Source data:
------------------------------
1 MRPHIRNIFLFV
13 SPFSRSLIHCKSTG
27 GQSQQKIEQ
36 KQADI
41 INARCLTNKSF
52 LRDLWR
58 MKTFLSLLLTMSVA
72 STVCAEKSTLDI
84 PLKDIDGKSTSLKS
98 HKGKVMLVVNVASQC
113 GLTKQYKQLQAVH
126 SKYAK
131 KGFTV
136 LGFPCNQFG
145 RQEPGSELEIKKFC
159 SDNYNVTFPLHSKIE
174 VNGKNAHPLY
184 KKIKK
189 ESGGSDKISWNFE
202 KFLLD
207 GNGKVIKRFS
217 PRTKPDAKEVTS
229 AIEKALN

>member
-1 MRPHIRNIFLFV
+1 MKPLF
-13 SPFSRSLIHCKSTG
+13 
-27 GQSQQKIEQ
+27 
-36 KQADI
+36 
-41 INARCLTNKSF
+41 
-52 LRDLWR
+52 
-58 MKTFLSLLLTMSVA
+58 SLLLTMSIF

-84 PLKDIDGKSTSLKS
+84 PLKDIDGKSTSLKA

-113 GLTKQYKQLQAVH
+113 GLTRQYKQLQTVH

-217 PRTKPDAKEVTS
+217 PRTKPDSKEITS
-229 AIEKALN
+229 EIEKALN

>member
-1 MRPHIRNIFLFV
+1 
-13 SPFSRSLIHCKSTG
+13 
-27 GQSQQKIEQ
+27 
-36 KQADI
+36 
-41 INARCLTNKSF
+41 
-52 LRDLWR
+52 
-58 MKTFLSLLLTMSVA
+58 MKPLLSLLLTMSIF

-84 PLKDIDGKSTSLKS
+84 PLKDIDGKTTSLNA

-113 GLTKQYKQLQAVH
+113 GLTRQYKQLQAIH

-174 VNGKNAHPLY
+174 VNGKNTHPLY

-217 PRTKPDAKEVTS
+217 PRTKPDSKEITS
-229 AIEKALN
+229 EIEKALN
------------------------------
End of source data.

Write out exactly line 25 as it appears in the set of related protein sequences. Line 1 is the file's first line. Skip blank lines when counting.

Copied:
-1 MRPHIRNIFLFV